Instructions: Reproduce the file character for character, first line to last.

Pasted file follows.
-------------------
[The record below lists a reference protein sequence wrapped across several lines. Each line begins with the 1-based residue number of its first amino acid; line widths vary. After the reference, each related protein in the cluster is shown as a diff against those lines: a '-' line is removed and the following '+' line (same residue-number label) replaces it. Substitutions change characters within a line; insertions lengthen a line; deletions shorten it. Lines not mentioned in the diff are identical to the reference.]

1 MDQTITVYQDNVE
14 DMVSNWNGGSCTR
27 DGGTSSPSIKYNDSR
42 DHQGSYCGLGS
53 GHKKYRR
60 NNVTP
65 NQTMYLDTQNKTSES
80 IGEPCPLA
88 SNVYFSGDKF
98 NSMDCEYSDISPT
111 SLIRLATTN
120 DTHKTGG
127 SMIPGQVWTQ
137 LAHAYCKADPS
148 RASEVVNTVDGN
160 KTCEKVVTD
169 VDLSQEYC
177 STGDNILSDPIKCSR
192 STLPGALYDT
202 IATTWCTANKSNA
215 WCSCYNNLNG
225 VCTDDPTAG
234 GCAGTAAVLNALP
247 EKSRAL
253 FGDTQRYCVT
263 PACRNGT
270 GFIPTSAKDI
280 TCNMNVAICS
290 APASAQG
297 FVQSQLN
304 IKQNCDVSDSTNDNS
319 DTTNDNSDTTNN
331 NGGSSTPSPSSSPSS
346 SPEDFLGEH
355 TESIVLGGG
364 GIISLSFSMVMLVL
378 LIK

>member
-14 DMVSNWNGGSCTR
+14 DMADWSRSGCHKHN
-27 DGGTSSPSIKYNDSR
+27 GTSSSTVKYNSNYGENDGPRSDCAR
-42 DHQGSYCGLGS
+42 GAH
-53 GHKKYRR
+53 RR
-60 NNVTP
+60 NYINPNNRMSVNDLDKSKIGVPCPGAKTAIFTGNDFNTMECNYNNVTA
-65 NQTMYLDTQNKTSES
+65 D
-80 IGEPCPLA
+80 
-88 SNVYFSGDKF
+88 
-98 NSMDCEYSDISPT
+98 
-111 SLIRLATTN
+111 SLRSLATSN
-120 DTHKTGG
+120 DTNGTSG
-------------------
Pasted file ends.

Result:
[The record below lists a reference protein sequence wrapped across several lines. Each line begins with the 1-based residue number of its first amino acid; line widths vary. After the reference, each related protein in the cluster is shown as a diff against those lines: a '-' line is removed and the following '+' line (same residue-number label) replaces it. Substitutions change characters within a line; insertions lengthen a line; deletions shorten it. Lines not mentioned in the diff are identical to the reference.]

1 MDQTITVYQDNVE
14 DMVSNWNGGSCTR
27 DGGTSSPSIKYNDSR
42 DHQGSYCGLGS
53 GHKKYRR
60 NNVTP
65 NQTMYLDTQNKTSES
80 IGEPCPLA
88 SNVYFSGDKF
98 NSMDCEYSDISPT
111 SLIRLATTN
120 DTHKTGG
127 SMIPGQVWTQ
137 LAHAYCKADPS
148 RASEVVNTVDGN
160 KTCEKVVTD
169 VDLSQEYC
177 STGDNILSDPIKCSR
192 STLPGALYDT
202 IATTWCTANKSNA
215 WCSCYNNLNG
225 VCTDDPTAG
234 GCAGTAAVLNALP
247 EKSRAL
253 FGDTQRYCVT
263 PACRNGT
270 GFIPTSAKDI
280 TCNMNVAICS
290 APASAQG
297 FVQSQLN
304 IKQNCDVSDSTNDNS
319 DTTNDNSDTTNN
331 NGGSSTPSPSSSPSS
346 SPEDFLGEH
355 TESIVLGGG
364 GIISLSFSMVMLVL
378 LIK

>member
-14 DMVSNWNGGSCTR
+14 DMADWSRSGCHKHN
-27 DGGTSSPSIKYNDSR
+27 GTSSSTVKYNSNYGENDGPRSDCAR
-42 DHQGSYCGLGS
+42 GAH
-53 GHKKYRR
+53 RR
-60 NNVTP
+60 NYINPNNRMSVNDLDKSKIGVPCPGAKTAIFTGNDFNTMECNYNNVTA
-65 NQTMYLDTQNKTSES
+65 D
-80 IGEPCPLA
+80 
-88 SNVYFSGDKF
+88 
-98 NSMDCEYSDISPT
+98 
-111 SLIRLATTN
+111 SLRSLATSN
-120 DTHKTGG
+120 DTNGTSG